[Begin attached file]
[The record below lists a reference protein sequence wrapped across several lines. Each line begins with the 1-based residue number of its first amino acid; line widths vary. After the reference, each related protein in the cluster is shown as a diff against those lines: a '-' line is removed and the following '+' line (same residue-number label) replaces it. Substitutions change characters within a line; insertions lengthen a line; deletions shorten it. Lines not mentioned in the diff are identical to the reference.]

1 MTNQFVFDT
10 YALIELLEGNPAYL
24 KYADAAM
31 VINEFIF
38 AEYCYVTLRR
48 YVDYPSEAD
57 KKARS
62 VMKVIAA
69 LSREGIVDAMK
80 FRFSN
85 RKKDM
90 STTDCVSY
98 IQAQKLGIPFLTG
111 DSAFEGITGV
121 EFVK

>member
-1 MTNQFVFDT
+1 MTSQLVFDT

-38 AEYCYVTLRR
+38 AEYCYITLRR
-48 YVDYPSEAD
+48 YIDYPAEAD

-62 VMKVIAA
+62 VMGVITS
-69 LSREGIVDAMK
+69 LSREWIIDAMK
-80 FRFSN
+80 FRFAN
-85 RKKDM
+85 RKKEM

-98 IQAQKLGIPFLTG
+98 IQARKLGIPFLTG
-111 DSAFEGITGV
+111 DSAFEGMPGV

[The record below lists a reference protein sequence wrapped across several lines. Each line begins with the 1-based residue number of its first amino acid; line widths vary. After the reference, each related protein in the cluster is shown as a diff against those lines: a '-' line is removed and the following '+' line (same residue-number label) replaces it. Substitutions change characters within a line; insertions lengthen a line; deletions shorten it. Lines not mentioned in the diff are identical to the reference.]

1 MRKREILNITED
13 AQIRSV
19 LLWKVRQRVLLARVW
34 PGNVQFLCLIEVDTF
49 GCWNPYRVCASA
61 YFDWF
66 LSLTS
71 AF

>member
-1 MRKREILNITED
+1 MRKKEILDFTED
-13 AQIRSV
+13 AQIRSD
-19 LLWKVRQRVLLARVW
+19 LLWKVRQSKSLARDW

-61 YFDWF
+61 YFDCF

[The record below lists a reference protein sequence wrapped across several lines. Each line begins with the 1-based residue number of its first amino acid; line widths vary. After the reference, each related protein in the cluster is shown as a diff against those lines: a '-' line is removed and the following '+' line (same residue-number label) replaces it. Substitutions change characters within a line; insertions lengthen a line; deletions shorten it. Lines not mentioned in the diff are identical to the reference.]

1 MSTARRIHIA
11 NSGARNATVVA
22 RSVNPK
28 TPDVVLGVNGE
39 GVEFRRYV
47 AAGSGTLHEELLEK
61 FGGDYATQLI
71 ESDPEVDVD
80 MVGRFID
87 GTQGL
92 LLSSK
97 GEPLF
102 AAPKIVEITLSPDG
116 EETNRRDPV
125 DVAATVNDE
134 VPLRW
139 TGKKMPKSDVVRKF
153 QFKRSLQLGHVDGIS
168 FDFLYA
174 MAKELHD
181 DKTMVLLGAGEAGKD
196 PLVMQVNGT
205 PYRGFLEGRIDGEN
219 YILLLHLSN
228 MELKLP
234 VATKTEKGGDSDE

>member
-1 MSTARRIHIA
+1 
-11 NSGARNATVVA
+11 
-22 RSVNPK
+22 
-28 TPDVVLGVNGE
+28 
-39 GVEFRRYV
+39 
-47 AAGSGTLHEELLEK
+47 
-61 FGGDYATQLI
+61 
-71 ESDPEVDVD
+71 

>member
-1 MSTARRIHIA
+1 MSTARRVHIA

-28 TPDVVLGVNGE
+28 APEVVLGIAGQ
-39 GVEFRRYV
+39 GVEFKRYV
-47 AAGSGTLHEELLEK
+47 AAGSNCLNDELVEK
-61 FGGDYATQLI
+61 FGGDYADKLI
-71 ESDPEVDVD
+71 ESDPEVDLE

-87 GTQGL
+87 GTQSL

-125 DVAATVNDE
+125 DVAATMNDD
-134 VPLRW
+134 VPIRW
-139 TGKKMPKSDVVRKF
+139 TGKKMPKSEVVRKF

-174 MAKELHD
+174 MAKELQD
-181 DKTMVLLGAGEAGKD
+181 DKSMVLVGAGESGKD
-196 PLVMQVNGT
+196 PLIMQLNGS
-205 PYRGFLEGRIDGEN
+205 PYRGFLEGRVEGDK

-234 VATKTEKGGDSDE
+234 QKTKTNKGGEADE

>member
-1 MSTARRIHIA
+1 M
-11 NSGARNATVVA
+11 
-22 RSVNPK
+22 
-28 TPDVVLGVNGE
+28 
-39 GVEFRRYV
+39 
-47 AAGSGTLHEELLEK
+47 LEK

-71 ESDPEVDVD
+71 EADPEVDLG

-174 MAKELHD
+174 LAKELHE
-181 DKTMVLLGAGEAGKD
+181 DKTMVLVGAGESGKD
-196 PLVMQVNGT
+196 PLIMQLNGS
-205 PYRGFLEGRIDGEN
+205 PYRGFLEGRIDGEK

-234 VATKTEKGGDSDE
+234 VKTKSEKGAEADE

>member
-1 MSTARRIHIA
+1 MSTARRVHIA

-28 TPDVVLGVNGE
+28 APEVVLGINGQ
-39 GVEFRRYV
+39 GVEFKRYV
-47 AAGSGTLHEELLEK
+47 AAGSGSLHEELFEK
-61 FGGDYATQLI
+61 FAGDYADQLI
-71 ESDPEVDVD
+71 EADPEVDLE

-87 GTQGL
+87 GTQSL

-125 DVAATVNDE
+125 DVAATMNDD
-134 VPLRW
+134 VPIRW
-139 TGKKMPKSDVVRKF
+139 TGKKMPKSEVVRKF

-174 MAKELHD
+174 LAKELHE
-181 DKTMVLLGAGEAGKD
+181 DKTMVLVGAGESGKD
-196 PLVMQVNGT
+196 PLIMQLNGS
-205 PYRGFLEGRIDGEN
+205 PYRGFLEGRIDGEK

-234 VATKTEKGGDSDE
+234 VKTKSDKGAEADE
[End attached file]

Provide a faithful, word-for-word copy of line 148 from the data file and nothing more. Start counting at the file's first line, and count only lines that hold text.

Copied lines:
-196 PLVMQVNGT